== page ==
Evaluation of plasma carnitine status in patients diagnosed with juvenile idiopathic arthritis


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AKTUĞLU ZEYBEK A. Ç. , KIYKIM E., BARUT K., ZÜBARİOĞLU T., CANSEVER M. Ş. , KASAPÇOPUR Ö.

TURKISH JOURNAL OF MEDICAL SCIENCES, vol.52, no.3, pp.724-729, 2022 (Journal Indexed in SCI) identifier identifier

  • Publication Type: Article / Article
  • Volume: 52 Issue: 3
  • Publication Date: 2022
  • Doi Number: 10.55730/1300-0144.5366
  • Title of Journal : TURKISH JOURNAL OF MEDICAL SCIENCES
  • Page Numbers: pp.724-729
  • Keywords: Autoinflammation, carnitine deficiency, juvenile idiopathic arthritis, fatty acid metabolism, TANDEM MASS-SPECTROMETRY, DEFICIENCY, INFLAMMATION, SUPPLEMENTATION, ACYLCARNITINES, BLOOD

Abstract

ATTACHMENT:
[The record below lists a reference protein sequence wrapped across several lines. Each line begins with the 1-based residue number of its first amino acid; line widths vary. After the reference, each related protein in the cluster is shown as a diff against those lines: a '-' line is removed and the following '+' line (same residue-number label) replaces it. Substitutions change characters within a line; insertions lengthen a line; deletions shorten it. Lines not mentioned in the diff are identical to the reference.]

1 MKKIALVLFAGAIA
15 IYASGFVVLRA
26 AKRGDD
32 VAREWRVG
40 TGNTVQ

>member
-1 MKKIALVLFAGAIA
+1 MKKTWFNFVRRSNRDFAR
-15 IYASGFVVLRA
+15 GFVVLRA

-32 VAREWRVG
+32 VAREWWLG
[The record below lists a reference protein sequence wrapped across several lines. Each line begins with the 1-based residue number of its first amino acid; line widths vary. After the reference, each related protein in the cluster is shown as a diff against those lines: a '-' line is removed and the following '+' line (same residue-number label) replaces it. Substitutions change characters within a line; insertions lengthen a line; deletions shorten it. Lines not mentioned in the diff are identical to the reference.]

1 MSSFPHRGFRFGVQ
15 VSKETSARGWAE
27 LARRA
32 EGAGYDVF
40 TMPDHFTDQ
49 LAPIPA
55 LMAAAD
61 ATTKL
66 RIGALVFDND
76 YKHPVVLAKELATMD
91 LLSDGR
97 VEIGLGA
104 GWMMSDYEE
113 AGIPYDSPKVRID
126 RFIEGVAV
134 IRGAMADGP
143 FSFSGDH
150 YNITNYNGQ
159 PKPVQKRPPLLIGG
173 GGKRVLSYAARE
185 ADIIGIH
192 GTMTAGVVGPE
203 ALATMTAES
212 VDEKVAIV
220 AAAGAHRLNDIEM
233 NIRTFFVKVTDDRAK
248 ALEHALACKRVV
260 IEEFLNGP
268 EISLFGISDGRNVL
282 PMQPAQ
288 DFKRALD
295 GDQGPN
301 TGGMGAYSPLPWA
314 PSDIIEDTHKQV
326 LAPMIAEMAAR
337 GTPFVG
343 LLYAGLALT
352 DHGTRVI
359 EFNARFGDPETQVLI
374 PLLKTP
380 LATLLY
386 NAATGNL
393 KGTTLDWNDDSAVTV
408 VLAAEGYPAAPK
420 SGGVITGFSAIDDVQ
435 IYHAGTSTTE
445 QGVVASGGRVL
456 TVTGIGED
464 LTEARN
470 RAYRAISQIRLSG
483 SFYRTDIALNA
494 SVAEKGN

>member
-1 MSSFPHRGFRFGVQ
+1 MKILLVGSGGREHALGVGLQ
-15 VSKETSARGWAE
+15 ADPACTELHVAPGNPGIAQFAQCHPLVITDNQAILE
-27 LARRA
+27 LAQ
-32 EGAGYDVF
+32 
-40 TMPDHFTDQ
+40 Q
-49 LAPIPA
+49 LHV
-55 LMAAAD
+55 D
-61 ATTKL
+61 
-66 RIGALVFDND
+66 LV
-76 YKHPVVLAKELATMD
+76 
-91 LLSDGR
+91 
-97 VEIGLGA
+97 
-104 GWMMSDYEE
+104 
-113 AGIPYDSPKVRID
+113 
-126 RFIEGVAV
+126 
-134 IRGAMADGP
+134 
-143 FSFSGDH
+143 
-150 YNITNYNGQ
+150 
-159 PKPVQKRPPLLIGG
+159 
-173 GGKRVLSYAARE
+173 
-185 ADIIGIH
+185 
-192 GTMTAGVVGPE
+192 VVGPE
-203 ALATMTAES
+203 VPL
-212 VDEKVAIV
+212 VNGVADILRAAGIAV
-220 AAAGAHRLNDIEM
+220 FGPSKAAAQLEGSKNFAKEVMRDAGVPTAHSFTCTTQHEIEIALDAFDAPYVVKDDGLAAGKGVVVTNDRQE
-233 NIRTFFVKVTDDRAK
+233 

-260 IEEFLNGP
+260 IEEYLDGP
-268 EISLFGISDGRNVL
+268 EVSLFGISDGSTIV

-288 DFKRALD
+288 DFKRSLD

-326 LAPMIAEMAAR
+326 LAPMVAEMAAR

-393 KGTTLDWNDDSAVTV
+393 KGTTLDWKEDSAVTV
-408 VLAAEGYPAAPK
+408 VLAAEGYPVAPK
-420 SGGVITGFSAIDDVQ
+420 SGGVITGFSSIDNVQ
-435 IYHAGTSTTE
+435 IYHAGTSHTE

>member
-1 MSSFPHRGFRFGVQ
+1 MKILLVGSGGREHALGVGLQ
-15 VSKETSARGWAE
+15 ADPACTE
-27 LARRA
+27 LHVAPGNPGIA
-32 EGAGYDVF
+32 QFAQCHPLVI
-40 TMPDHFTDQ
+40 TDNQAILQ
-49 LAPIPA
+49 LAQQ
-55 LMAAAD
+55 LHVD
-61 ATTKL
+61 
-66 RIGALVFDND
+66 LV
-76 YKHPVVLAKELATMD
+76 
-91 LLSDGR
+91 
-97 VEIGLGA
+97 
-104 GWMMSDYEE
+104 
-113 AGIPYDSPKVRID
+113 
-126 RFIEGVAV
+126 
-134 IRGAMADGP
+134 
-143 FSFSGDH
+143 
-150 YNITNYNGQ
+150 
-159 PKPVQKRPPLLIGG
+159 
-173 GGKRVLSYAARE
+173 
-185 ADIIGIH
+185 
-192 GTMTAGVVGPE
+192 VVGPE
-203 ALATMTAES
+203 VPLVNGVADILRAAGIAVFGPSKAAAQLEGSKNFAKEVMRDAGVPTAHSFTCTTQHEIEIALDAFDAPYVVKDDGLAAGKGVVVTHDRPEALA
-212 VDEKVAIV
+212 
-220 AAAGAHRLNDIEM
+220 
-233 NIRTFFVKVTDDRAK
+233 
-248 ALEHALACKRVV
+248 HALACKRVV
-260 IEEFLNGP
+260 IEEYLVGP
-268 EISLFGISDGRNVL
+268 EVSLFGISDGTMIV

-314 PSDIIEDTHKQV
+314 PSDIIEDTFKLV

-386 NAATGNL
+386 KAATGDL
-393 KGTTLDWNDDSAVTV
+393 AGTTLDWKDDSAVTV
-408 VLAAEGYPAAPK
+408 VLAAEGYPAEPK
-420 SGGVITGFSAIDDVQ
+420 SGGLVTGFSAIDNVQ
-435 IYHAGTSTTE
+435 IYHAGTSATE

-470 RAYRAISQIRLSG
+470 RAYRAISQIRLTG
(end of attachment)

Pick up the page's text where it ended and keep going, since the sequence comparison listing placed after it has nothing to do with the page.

Background/aim: Juvenile idiopathic arthritis (JIA) is the most common rheumatic disease in childhood and manifests mainly as autoinflammation of the joints and other tissues. Several treatment options such as nonsteroidal antiinflammatory drugs, methotrexate, and intra-articular steroids are widely used to relieve and improve this inflammation. Secondary carnitine deficiency can be detected in chronic diseases by either renal loss or increased demand. While carnitine status can be associated with several conditions, in the present study our aim is to determine the levels of free carnitine and acyl-carnitine in Turkish JIA patients. Materials and methods: One hundred and fourteen patients diagnosed with juvenile idiopathic arthritis and 50 healthy individuals who served as the control group were included in the study. A fasting blood sample was collected from the children in both groups to determine free carnitine and acylcarnitine ester by quadripole electrospray tandem mass spectrometry (ESI-MS/ MS). Results: Screening of acyl-carnitine profile revealed free carnitine, C14, C14:2, C16, C16-OH, and C18 carnitine levels were higher (p < 0.0001, p < 0.0001, p < 0.001, p < 0.001, and p = 0.011, respectively), while C2, C3, C4, C6, C8, C10, C10:1, C10:2, C3DC, C4DC, C5DC, C4-OH, and C18:1-OH carnitine levels were lower (p < 0.0001) in JIA patients in comparison to the control group. Total acyl-carnitine levels (p < 0.001) and acyl-carnitine to free carnitine ratio (p < 0.001) were also lower in JIA patients than the control group. Free carnitine levels were significantly higher (48.05 ?? 13.36 ??mol/L) in patients under antiinflammatory drug therapy than those who did not receive any treatment (43.18 ?? 7.96 ??mol/L) (p = 0.004). Conclusion: In the present study we were not able to define secondary carnitine deficiency in JIA patients, although free carnitine and acyl-carnitine variations were detected in JIA patients. In conclusion, routine carnitine supplementation is not recommended in all patients with JIA.